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Suggested Reading

1. Rehearsal Rooms

Struggling to improve the acoustics in your band room? Check out how the Medan Band did it.

2. Concerned about playing swing music properly?

Check out my guidelines

3. Ear training exercises for bands

Unlike piano players, ear training is essential for wind band performers. But how many band directors bother to give their bands suitable exercises?

4. Intonation problems

While tuning is simple act of adjusting a length of tubing on a wind instrument (often by reference to a single note), intonation is an ongoing process in which a player strives to match the pitch of others in the ensemble during performance. 

5. “Blowing” a wind instrument

A common misconception among wind players is to believe that the air moves through the instrument in order to produce the sound. This is simply not true. 

6. Conducting – suggestions for home practice

The best way for a conductor to improve is in front of a live ensemble. The unfortunate reality, however, is that this is not always possible. Aspiring conductors therefore have little choice but to find other ways of honing their skills.

 

Introduction


 

As with every other branch of music, conducting is a skill that needs to be carefully cultivated.  Unfortunately, it is also a subject in which few secondary or college music directors in Asia have had any formal training.  More often than not, they have simply learned on the job, drawing upon the experience gained playing in ensembles under other conductors, some whom may not have been particularly good role models.  Needless to say, attempting to improve one’s conducting skills in such circumstances can be extremely difficult.

A conductor's style reflects his personality.
Conductors use a sort of musical sign language made up of hand, arm and facial gestures rather than speech to communicate with the musicians in the ensemble.  This use of gesture means that conducting often reflects almost as much of the personality of the conductor as it does the music being played. Thus, no two conductors ever conduct in precisely the same way.   This is not a license for a conductor to ignore the standard practices of the discipline, however.  Nor is it an excuse for showmanship.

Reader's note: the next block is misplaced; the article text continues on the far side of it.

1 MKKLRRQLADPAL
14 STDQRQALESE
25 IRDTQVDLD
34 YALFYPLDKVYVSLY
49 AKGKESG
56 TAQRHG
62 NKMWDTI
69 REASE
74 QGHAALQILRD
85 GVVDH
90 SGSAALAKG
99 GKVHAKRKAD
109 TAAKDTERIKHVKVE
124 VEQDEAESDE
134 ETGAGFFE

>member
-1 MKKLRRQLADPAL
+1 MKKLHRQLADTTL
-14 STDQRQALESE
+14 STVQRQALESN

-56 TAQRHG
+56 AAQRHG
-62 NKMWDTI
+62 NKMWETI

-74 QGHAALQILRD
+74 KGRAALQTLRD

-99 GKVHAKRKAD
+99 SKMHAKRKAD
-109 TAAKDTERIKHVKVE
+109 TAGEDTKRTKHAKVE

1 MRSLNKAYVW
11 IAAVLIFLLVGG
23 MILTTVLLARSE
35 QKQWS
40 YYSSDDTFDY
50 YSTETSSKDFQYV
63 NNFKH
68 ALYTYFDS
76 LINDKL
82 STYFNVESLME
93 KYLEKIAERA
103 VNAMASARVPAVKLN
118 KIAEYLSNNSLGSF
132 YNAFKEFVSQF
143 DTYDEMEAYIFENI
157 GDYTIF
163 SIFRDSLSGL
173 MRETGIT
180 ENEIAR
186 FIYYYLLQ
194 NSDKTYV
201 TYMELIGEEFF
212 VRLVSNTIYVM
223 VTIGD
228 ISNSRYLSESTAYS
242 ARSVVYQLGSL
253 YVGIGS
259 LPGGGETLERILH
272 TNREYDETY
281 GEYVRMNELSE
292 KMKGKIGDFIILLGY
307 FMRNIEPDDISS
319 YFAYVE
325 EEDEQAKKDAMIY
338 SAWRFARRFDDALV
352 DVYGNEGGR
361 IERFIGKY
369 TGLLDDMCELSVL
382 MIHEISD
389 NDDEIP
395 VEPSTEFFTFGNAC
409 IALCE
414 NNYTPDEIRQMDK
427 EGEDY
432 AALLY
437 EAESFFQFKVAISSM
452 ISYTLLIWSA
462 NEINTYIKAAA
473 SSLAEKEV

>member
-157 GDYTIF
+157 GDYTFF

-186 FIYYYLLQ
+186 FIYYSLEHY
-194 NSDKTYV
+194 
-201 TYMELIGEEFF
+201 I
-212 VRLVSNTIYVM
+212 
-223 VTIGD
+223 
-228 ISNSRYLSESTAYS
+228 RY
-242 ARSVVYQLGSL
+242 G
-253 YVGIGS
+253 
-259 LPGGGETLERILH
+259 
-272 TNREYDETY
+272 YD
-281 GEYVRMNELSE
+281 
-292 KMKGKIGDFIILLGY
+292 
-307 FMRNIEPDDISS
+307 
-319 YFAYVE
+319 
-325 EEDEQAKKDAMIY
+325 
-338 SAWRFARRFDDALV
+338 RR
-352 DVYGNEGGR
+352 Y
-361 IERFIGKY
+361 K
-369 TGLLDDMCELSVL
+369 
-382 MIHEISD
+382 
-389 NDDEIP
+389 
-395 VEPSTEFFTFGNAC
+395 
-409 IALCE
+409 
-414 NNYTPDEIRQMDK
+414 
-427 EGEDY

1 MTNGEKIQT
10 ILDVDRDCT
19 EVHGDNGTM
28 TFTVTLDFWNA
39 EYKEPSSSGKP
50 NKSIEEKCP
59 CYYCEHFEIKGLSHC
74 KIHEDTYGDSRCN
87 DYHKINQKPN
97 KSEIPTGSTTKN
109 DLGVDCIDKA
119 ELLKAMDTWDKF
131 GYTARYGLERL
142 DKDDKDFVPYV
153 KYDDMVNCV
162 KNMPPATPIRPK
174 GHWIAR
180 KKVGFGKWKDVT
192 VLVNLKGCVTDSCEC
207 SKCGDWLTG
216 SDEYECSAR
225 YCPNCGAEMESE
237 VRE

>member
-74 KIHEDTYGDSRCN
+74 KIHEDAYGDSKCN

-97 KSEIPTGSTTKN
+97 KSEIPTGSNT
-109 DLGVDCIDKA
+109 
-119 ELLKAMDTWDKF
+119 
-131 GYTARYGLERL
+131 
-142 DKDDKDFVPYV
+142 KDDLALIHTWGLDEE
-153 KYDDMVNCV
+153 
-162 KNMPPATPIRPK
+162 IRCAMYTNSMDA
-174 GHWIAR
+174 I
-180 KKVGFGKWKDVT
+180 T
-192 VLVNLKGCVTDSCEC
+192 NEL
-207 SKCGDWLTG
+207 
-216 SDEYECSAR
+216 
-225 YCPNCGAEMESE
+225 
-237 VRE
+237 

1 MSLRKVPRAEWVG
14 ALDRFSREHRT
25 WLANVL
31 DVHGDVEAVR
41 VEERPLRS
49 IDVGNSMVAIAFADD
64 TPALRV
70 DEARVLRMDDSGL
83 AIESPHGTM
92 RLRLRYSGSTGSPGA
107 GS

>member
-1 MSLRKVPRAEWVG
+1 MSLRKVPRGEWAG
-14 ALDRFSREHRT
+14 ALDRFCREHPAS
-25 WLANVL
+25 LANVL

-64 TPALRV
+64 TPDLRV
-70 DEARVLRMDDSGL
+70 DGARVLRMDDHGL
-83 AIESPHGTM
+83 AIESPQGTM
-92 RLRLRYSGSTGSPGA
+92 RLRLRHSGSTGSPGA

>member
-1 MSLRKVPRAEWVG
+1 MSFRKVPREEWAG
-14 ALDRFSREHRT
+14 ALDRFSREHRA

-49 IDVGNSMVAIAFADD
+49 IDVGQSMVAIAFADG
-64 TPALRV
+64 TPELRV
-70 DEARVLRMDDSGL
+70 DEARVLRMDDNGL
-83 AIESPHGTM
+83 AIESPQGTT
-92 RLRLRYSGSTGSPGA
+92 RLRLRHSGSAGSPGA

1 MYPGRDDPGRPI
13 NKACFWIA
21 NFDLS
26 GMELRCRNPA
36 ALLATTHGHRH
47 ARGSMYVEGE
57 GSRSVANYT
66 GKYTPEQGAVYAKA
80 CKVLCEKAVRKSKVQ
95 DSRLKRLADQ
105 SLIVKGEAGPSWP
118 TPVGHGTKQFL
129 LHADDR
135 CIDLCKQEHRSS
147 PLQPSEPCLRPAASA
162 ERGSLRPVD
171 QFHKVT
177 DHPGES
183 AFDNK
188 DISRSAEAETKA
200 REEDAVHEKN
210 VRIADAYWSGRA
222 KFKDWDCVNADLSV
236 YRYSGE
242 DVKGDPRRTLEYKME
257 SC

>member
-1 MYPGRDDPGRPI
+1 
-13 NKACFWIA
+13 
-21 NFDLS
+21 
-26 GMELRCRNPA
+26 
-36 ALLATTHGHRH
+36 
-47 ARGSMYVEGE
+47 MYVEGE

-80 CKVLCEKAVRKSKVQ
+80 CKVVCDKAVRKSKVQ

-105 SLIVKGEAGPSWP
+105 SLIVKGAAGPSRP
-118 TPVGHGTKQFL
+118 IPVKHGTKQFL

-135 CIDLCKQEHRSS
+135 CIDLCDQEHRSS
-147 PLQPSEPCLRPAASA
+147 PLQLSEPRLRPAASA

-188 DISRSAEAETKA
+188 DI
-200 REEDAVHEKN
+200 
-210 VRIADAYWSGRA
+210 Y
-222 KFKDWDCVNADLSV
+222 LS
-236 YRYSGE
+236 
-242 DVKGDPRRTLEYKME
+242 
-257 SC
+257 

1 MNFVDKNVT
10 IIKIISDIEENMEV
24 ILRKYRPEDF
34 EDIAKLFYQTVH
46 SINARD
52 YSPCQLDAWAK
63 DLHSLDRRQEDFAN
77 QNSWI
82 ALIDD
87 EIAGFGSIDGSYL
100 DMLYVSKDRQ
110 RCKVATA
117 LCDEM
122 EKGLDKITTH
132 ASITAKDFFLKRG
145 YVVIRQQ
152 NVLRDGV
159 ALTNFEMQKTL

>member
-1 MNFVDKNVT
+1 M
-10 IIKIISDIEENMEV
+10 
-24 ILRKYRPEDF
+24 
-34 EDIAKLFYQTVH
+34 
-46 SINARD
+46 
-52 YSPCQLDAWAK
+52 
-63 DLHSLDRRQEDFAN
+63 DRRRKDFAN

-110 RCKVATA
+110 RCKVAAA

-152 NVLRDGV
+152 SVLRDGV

After reading this section you should be able to answer questions such as the following:

 

  • What are the various skills required of a conductor?
  • What posture should a conductor adopt in order to transmit a sense of leadership and self-confidence at the podium?
  • Explain the primary functions of the left and right hand
  • What problems do beginners often experience when executing the downbeat sequence?
  • Suggest some general guidelines for conducting beat patterns.
  • Describe the melded gesture and the dead beat.
  • How would you conduct music beginning with an anacrusis?
  • How does the general shape of the beat pattern indicate dynamics and style?
  • How do you conduct asymmetrical metres (5/4, 7/8 etc)?
  • Suggest some ways in which an aspiring conductor can hone his skills through home practice.
  • And many more!


 

 

 

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